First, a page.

Dateline: Freeport, Maine
This is my first dispatch from the Great White North on what will be a week-long road trip of exploration from Washington, DC to Halifax, Nova Scotia, and back. In recent years I have made annual winter pilgrimages to Tall Timber Lodge, in the far northern precincts of New Hampshire, and I was considering another such trip this winter. Then a new opportunity presented itself . . . a return to my favorite haunts in Maine, where my family has summered for the past quarter century and where Sally Ann and I have spent the entire summer for the past two years since my retirement. And from there across Atlantic Canada to Halifax, Nova Scotia which I visited for the first time in early August. And now I write this on New Year’s Eve from a motel on the edge of Freeport, Maine. It was a long day’s drive from Maryland, with a number of interesting stops along the way. Once again my traveling companion is my old friend and photographer extra-ordinaire Michael G. Stewart, the source of many of the fine photographs that have accompanied these postings (http://www.michaelgstewart.com). In the back seat is his son Spencer, whom we are taking back to school at Dalhousie University, in Halifax, and his girlfriend Anna, who came down from Manitoba after Christmas for a short visit before returning to school.
We were up at 3:30am and on the road within the hour. Soon we were skirting the northern fringes of Baltimore and heading north in the direction of Harrisburg, Pennsylvania. The kids were fast asleep in the back seat when Michael and I made our first stop of the day - at Maple Donuts, which has been peddling donuts and other baked goods in and around York, Pennsylvania since 1946 and is now one of the largest independent producers of donuts on the East Coast.
With a selected baker’s dozen in a box on my lap, we continued toward Harrisburg and had a predawn breakfast at the West Shore Diner (so called because it is located near the western bank of the Susquehanna River) in Lemoyne, across from Pennsylvania’s state capital. Dating from the 1930s (with very few improvements or upgrades since them, by the looks of it) Michael and I have eaten here before and I have described it in an earlier posting as has Spencer, the invertible Diner Hunter [www.dinerhunter.com]. “This is my go-to diner in the Harrisburg area,” Spencer writes. “And one of the best I’ve been to. It is one of the friendliest around. The food is excellent, and comes in enormous portions at bargain prices.” I have to agree with him there. It took several cups of black coffee to begin to pry my eyes fully open.
Spencer and Anna were awake long enough to join us, but they were once again fast asleep in the back as we crossed the river and headed northeast toward Allentown-Bethlehem and the Lehigh Valley. Later this morning we passed along the edge of the Poconos and through the Delaware Water Gap, before crossing into New Jersey where we stopped at the now defunct Tom's Diner, near Netcong and Ledgewood. If it looks vaguely familiar, that's because scenes from Cyndi Lauper's 1984 music video "Time After Time" were filmed here. It is closed now and it has seen better days; it’s probably not able to compete with the newish White Castle franchise across the highway. We were all feeling a little peckish and we took the opportunity to sample a bag of sliders before we continued on our way. They are similar in size, shape and taste to the "Aristocrat of Beef" they served by the bag at the Little Tavern establishments around DC (Spencer is also a LT authority). They got me through many early mornings and late nights during my graduate school days.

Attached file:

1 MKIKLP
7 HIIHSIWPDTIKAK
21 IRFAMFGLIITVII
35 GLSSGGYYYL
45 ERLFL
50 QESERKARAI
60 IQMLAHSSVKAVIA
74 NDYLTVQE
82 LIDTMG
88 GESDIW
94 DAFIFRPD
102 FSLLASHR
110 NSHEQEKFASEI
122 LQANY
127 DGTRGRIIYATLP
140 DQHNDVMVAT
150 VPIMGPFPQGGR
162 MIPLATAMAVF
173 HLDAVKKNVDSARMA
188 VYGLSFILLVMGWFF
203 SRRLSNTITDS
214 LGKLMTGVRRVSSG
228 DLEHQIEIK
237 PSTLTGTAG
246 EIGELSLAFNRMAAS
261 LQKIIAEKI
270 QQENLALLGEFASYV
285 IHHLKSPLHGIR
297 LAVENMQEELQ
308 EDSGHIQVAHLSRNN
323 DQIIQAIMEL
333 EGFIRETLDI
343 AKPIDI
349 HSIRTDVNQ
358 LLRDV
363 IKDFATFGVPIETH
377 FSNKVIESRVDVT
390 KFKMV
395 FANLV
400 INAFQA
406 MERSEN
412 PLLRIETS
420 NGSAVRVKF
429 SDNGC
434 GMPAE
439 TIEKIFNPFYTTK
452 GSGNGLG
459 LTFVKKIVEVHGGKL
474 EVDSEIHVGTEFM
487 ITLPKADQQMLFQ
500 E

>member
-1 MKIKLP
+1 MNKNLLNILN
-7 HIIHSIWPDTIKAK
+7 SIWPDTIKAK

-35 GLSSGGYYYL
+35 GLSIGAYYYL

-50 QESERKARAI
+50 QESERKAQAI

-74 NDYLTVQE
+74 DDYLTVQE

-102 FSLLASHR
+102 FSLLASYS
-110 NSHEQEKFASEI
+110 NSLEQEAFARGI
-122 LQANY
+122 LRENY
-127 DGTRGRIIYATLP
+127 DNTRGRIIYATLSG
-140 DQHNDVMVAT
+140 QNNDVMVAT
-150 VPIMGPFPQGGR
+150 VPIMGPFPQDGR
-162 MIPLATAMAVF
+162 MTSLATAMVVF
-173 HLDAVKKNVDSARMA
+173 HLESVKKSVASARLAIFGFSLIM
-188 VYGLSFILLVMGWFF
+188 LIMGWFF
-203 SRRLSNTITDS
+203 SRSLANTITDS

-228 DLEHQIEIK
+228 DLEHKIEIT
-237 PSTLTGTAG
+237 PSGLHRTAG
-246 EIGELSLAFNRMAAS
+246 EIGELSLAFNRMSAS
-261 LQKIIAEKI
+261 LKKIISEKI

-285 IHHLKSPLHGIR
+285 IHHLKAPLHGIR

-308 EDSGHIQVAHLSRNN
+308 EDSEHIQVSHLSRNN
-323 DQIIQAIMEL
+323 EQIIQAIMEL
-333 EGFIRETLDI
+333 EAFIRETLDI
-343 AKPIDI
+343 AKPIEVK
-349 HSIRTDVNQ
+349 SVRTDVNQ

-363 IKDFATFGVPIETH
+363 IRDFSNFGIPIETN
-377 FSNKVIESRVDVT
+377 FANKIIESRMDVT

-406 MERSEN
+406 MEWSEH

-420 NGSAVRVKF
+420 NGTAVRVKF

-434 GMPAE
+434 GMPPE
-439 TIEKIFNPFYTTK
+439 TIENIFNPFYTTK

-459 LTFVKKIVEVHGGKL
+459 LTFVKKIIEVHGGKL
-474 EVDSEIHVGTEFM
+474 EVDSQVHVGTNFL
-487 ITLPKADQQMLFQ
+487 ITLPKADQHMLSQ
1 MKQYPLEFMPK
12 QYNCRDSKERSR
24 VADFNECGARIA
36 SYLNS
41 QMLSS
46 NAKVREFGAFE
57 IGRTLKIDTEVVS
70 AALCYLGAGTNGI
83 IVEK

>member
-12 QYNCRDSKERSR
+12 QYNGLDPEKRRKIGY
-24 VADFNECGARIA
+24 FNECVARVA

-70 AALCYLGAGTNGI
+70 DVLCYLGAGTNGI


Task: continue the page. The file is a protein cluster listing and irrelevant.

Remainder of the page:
Desiring to keep plenty of distance between us and the traffic around New York City, we turned north at Parsippany in the general direction of upstate New York before we eventually crossed the Hudson River on the Tappan Zee Bridge and began to make our way across Westchester County. As we did the sky began to close in on us; a heavy mist enveloped us and would accompany us for the rest of the day.
We nibbled on the morning’s donuts until we stopped for a late lunch at the Sandy Hook Diner (circa 1920s), in Newtown, Connecticut. Unfortunately, it had already closed for the day and we were obliged to move on down the road, continuing through Hartford and stopping next at the Yankee Diner (circa 1930s), in Charlton, Massachusetts. As luck would have it, it had closed five minutes before we arrived. I guess folks had to get ready for New Year’s Eve parties. A few miles north we found Charlie's Diner (circa 1930s), in Spencer, Massachusetts. It was open which was good because we were pretty damn hungry by this point. The diner is actually tacked on to the side of a more traditional restaurant and the food, although very good, is not your typical diner fare. So, for my New Year’s Resolution to eat healthier, I ordered the tuna salad. It looked and tasted quite good, but I still felt hungry when we returned to Route 9 through Worcester.
The rest of the day was spent covering the remaining miles across eastern Massachusetts before following the coast through New Hampshire and southern Maine. We ended Day One here in Freeport, Maine where we will quietly welcome 2012. I seriously doubt we will stay up that late; we are beat and we have after another full day in front of us. Tomorrow? North to Bangor and on to Calais where we will cross into Canada. Then across New Brunswick and Nova Scotia to Halifax.
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